When I signed up for the Aramco Houston Half-Marathon last year I really wanted to use it as a PR race but that wasn’t in the cards this weekend. First a shout-out to my wonderful hosts, the aunt and uncle of a law school classmate of mine (who was supposed to run too but had to cancel her trip last minute), who could not have been more welcoming (the aunt also ran the race and PRd with a 1:41!!!).
I’ve been battling a cold for the past two weeks so I had B and C time goals in mind. Friday night my flight out was delayed several times so instead of getting in before 9, I got in near 11. By the time I got to sleep it was well past midnight and unfortunately my brain didn’t realize I didn’t have work the next morning because it woke me up around 5:15 am! When I did my 3 mile shakeout run later in the day my legs still felt kind of heavy—not light and fresh the way they were supposed to.
In order to get downtown on Sunday for the start we had to leave by 5 am which meant a 4:15 wake-up and another night of not enough sleep. I had my usual bagel with peanut butter (having had my ritual pancakes for breakfast and pasta for dinner the day before) and we were out the door right on time. We cruised downtown with no traffic and found a spot in a garage by 5:30. At 5:45 we left the warm car and headed over to the convention center. There weren’t any port-o-potties in sight so, after ditching my warm clothes, I headed to the corals for a pit stop. It was a little chilly, but not cold and with clear skies, the weather was absolutely perfect.
Although the half has around 11,000 people, there are only three corals, the A, B, and open corals. I thought it would be a mess but it worked surprisingly well—I managed to get almost to the front. After several running celebrities were introduced, a prayer was offered, and the anthem sung, the gun went off.
In spite of the large number of people I experience no crowding at the beginning. You run immediately over the freeway on a bridge which constitutes the biggest “hill” of the course. To your left, you can see the full marathoners who merge onto the same bridge. At mile 1, I realized I had started my watch too early and for the first time in my running history the course clocks were behind my watch! I knocked out mile 2 in a PR pace but I could feel the effort—the last time I ran a PR, the whole race felt effortless so I already had doubts.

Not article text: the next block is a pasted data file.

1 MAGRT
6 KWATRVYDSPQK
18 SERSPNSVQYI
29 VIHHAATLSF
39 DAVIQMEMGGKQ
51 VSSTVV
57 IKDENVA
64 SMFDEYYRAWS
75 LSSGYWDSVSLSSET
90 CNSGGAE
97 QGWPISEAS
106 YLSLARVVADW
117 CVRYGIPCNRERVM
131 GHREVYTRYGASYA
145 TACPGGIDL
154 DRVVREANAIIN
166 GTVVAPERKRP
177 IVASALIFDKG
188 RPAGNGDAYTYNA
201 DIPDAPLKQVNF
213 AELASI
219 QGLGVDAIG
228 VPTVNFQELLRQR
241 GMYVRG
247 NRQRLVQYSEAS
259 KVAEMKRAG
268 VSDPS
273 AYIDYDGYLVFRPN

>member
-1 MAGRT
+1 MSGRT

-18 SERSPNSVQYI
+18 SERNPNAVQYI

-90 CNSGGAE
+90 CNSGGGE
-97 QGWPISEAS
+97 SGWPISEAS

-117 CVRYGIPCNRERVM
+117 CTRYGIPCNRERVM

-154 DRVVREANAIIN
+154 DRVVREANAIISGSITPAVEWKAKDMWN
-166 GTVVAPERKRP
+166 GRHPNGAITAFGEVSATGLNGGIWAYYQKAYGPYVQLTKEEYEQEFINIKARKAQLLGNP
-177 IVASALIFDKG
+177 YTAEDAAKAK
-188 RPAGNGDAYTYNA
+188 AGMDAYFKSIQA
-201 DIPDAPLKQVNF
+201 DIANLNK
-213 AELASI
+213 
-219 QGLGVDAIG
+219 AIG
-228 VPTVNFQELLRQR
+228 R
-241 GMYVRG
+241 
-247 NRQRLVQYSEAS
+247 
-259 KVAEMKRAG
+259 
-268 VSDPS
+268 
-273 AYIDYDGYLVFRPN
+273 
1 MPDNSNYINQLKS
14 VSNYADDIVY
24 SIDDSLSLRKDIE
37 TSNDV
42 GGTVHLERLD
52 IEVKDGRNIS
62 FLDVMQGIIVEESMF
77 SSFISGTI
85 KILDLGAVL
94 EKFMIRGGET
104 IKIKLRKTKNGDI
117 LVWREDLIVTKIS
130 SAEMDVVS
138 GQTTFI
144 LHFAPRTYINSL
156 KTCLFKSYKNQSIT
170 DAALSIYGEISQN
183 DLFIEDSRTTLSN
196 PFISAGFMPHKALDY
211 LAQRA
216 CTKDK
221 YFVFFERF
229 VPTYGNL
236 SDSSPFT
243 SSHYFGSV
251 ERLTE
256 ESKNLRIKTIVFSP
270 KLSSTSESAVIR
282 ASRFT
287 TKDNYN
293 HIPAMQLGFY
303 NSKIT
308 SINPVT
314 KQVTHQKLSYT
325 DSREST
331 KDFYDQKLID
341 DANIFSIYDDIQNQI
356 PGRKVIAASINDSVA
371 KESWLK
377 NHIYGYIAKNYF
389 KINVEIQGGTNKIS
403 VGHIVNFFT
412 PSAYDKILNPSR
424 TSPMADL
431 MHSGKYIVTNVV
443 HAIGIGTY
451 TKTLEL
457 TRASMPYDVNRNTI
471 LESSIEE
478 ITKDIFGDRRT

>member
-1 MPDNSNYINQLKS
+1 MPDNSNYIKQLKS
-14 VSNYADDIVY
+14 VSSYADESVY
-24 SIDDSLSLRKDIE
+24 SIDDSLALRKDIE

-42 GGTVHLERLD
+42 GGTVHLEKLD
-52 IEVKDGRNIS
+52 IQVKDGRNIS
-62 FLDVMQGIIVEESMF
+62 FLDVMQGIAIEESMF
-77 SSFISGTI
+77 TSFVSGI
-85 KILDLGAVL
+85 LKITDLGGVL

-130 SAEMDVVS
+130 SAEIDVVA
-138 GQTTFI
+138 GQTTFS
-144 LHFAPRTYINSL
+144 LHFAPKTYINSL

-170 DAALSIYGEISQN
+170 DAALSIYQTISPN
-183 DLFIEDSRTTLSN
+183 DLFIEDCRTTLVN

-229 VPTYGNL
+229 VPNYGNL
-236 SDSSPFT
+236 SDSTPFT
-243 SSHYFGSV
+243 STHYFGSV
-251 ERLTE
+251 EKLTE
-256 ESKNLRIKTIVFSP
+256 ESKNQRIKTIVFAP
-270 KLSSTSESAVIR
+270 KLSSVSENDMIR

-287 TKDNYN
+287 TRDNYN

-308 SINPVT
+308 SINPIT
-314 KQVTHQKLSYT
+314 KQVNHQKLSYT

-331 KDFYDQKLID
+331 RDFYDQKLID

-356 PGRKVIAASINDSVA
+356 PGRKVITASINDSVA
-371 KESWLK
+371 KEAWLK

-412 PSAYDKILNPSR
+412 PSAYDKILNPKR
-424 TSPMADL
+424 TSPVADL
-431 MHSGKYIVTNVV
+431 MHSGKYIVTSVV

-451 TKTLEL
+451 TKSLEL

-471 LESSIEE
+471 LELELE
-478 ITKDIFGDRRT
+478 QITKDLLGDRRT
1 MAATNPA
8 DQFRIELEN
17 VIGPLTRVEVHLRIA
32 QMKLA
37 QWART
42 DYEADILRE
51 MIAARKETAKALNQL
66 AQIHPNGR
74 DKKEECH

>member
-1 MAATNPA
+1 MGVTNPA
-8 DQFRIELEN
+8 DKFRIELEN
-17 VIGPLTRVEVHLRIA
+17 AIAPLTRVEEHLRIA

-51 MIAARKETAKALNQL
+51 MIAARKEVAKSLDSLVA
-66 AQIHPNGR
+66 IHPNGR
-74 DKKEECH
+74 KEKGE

The areas we were running through definitely had a inner-city feel, but after seeing so much suburban sprawl, it was a nice change. We were now running with the marathoners but the course remained very open. At this point my legs started to feel tired. My breathing was great but my body wasn’t giving me the speed I asked for. My pace didn’t change too much for the next couple miles, but I was having serious doubts since nothing felt right.
Just after mile 5, we turned onto what is essentially a long straightaway that lasts for 4 miles. I began asking myself if I shouldn’t just slow down and treat the day as a long run. Nevertheless, I kept going, reminding myself that I was still on track for my C goal and that my B goal was not impossible.
Because of an out-and-back spur, at mile 7 you start seeing faster half-marathoners running towards you on the other side of the street. At this point I began counting the minutes until I would may the turnaround and join them. Around mile 9, just after the turnaround another guy was running right beside me. I picked up the pace a little to match him as he increased speed and stuck with him. He told me I was doing great and I returned the compliment. He definitely kept me moving faster than I would have on my own.
Just before mile 10, the course makes a right turn onto a parkway and begins heading downtown. From this point onward, I had one goal: finish! I lost my supportive friend somewhere along the parkway but I tried to keep up my own pace. Thes were slower miles but with the downtown skyline drawing me in, I found more energy than I thought I had.
Finally, I could see the convention center which signaled the finish line. I knew I would meet my C goal with no problem but I still tried to speed up when I saw the 400 meters to go sign. I crossed the finish in 1:24:37, my slowest time since 2009, but felt great about it. I had run the race without throwing in the towel and had a great time overall enjoying the spectators, the other runners, and the city itself. I hope to return next year for a second chance at this race!